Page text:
Tonight, the BNP will appear on BBC 2's Question Time for the first time. The row about whether Nick Griffin should be allowed to take part has been dragging on for weeks, and everyone has had their say: Unite Against Fascism, free speech campaigners, the BNP, Peter Hain, Jack Straw, Alan Johnson, Jerry Dammers from the Specials, Russell Brand, Uncle Tom Cobley and all. Everyone, that is, except the licence-fee paying public.
Indeed, it is the licence fee itself that has excluded the people who pay for the BBC from actually having any say or power over the issue.
In any normal business, if you dislike a company's actions, you could punish them. In terms of broadcasting, that punishment can happen through viewers switching off or advertisers withdrawing. Often the former will trigger the latter, of course.
This can be a powerful tool. When Jade Goody was accused of racist bullying of Shilpa Shetty in Celebrity Big Brother, such pressure was exerted on the advertisers that Carphone Warehouse withdrew its sponsorship of the show. This was undoubtedly a major factor in Channel 4's subsequent actions on the issue.
In the US at the moment there is a major controversy over Glenn Beck, who has seen 80 advertisers withdraw from his Fox News show over comments about President Obama.
There are of course numerous examples of programmes being dropped by commercial channels due to awful viewing figures, without the specific and public withdrawal of an advertiser. If a channel reliant on advertising has awful ratings, its revenue is depressed as a result, which means it needs to change.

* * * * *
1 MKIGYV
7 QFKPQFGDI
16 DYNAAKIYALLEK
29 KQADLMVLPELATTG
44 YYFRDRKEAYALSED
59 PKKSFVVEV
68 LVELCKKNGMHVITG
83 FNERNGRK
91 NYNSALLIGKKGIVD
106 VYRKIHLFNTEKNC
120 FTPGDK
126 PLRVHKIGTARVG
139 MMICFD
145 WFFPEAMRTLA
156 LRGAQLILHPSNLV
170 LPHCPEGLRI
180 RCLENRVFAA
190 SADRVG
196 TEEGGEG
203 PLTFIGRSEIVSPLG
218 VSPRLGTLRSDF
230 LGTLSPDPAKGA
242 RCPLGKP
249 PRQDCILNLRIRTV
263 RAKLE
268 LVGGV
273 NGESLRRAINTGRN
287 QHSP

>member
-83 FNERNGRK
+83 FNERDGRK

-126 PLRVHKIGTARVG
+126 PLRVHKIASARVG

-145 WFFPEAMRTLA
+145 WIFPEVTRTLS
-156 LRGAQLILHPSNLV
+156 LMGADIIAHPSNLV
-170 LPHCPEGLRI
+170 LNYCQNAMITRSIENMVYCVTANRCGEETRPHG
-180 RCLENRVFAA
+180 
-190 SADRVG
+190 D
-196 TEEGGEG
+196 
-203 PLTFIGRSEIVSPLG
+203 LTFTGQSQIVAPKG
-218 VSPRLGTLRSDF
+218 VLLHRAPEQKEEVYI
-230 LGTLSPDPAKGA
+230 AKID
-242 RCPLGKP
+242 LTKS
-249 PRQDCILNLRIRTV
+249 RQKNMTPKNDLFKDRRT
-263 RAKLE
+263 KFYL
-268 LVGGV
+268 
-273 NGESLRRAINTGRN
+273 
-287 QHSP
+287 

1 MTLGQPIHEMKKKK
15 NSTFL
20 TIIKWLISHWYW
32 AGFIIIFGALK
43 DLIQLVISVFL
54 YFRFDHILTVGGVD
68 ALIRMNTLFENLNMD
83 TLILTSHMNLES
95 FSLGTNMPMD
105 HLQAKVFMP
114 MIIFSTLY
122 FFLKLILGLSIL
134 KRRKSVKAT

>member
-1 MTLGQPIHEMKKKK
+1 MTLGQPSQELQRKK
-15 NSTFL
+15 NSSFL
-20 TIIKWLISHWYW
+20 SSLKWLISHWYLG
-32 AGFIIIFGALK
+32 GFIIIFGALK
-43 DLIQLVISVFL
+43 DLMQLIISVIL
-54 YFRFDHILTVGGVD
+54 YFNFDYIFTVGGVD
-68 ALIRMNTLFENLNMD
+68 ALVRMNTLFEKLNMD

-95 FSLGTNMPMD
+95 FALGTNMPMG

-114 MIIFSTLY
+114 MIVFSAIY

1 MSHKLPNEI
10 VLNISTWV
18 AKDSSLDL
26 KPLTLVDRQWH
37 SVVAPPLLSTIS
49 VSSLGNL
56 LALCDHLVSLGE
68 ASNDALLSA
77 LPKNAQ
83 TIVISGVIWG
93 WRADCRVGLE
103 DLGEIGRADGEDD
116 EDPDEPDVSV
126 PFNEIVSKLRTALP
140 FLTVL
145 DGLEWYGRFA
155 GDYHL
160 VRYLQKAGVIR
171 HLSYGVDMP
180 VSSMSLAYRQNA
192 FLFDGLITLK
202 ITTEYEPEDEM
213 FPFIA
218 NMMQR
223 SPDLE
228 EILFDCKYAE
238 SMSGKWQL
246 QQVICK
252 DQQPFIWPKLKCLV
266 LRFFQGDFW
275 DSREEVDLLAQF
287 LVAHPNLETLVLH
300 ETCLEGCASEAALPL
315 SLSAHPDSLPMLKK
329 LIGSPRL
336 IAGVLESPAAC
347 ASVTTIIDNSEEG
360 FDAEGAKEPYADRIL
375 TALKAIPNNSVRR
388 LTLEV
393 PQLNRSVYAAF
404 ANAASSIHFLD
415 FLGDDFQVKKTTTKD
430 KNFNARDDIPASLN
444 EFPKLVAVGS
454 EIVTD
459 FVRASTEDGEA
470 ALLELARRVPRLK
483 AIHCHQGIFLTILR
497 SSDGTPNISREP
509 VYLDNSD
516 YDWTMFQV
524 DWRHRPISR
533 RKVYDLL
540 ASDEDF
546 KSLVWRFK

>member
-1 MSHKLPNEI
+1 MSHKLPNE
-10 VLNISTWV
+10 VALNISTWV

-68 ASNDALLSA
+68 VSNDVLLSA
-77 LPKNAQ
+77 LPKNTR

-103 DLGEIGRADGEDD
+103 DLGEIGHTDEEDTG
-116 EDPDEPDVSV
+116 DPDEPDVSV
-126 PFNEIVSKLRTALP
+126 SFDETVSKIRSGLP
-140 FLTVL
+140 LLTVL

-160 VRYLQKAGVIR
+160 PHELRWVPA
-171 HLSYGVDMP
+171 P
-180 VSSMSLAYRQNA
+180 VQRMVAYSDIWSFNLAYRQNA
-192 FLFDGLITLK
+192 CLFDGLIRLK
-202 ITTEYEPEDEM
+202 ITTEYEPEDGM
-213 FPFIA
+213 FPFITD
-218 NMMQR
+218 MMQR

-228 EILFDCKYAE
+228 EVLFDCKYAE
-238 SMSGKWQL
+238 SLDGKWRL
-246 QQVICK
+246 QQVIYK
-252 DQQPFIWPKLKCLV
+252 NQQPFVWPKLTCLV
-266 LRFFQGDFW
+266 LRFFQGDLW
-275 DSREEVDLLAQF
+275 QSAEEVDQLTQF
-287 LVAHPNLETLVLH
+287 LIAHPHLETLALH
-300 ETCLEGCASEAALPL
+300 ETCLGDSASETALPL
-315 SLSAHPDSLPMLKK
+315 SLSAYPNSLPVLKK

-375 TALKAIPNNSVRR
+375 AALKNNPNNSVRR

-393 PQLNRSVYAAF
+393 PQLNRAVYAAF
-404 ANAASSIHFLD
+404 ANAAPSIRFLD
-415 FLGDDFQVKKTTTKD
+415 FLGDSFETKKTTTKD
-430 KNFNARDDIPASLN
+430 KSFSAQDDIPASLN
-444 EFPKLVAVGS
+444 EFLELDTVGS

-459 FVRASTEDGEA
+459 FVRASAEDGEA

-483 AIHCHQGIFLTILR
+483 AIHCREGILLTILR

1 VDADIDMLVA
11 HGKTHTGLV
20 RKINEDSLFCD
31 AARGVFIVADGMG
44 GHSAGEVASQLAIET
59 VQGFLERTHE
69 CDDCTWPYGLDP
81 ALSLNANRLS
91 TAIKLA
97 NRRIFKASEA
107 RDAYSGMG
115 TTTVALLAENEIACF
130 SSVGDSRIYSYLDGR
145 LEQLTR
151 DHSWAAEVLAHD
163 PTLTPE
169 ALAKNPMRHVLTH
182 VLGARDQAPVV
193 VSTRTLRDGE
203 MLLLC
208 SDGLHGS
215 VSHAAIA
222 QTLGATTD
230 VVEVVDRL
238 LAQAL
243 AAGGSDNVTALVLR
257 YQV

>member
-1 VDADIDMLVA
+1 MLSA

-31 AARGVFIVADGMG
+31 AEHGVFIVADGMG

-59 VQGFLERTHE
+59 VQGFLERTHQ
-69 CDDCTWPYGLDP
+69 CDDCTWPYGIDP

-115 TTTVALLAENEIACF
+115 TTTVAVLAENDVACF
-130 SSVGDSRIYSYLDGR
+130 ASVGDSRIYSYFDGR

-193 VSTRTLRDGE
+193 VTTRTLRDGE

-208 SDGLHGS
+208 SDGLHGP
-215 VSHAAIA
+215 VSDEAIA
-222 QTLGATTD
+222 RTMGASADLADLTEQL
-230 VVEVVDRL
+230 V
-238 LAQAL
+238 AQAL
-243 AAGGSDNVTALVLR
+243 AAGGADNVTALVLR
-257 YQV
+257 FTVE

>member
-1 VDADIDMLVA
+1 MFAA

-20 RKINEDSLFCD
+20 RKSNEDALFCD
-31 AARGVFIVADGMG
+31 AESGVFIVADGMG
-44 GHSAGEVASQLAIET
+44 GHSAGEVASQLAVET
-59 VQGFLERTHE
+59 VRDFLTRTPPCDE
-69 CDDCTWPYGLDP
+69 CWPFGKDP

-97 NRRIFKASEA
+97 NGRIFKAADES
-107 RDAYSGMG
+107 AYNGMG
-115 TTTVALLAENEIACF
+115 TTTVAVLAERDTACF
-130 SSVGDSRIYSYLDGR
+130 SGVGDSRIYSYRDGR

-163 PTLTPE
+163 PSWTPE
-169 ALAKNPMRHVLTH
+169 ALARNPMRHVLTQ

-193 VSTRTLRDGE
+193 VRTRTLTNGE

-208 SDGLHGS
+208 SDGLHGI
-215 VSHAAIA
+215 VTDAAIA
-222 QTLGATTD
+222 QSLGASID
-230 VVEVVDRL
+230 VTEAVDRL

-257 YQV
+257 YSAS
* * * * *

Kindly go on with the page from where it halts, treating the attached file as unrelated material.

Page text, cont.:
The BBC has neither of these pressures - not only does it not have advertisers, but it actually has quite an explicit mission to actively ignore consumer demand in its output. There is a theory that the licence fee model allows the BBC to produce broadcasting that is good, rather than just popular, but that model assumes two things:
1) The public don't like "good" broadcasting, they just like "populist" dross. Indeed, something becomes dross in the view of some precisely because it is popular.
2) Senior Beebocrats like Alan Yentob and an elite coterie of editors know what is good broadcasting far better than the public, and if they get anything wrong then the BBC Trust are able to get it right as a fallback authority on good taste.
The true absurdity of the current situation is not that Griffin and his many absurd views will be paraded on Question Time, but that such an important issue should be down to Peter Hain's lawyers, the BBC Trust's review panels and a few other unaccountable officials to decide.
The BBC's financial model has not placed the broadcaster in the hands of the public, it has taken its activities completely out of the control of viewers. It may on paper belong to the people, but the compulsory licence fee ensures that it never has to answer to them. The high minded ideals of those who want a "people's broadcaster" have, counterintuitively, produced one which is less accountable to the viewing public than ITV, Channel 5 or The Adult Channel.
The issue of whether Griffin should be on Question Time or not ought to be down to viewers. If they believe he shouldn't be on, then they will watch something else and boycott the show. Alternatively, if they are intrigued to watch what will be either a fascinating car crash, a political horror show or a combination of the two, then they will tune in - and why should anyone prevent them from doing so? The people's broadcaster should let the people decide.